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Homework Help: Adding consecutive squares?

  1. Oct 2, 2005 #1
    ok, i need to derive a forumla that will add the consecutive squares of n numbers.

    for example [tex]1^2 + 2^2 + 3^2 + ... + (n-2)^2 + (n-1)^2 + (n)^2[/tex]

    I have worked on this problem for quite some time and havent been able to come up with anything.

    I do know that the sum of consecutive numbers starting at one is

    [tex]\frac{n}{2} (n+1)[/tex]

    A very detailed explanation would be excellent as that's what my professor wants.
     
    Last edited: Oct 2, 2005
  2. jcsd
  3. Oct 2, 2005 #2
    [tex]S(n) = \frac{n(n+1)(2n+1)}{6}[/tex].

    You should be able to prove it by induction.
     
  4. Oct 2, 2005 #3
    what's induction?

    can you explain how you came to the answer?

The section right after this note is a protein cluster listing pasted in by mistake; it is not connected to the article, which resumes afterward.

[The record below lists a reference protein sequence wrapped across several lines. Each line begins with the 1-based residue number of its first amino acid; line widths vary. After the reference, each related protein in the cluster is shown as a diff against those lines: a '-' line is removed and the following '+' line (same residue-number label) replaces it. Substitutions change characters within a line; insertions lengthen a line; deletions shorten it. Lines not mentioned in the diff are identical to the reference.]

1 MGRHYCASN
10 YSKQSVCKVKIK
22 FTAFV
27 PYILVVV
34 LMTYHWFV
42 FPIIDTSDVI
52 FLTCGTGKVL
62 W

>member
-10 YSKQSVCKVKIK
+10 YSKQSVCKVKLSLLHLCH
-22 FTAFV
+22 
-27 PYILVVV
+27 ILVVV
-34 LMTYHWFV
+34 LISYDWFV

5. Oct 2, 2005 #4
    inductions like this...
    prove it works for 1
    assume it works for n
    and prove it works for n+1
     
  6. Oct 2, 2005 #5
    (n-1)^2-n^2-1/-2=t
    s=summation of t
    we will get s
     
  7. Oct 2, 2005 #6
    Dr. Math has answered a lot of questions concerning the sum of consecutive squares here. He explains that there are several ways to derive the formula.
     
  8. Oct 2, 2005 #7
    ok, so i understand what inductions are, but can you explain how you got to the proof for the sum of the sequence of [tex]n^2[/tex]

    *** edit *** i just posted the above before reading the previous 3 posts. i'll go ahead and read dr math's explanation and then come back to this :)
     
  9. Oct 2, 2005 #8

    i need to derive the forumula... not prove it :)
     
  10. Oct 2, 2005 #9
    Sequence of Differences. Search here or Dr. Math, there are explanations at both places.
     
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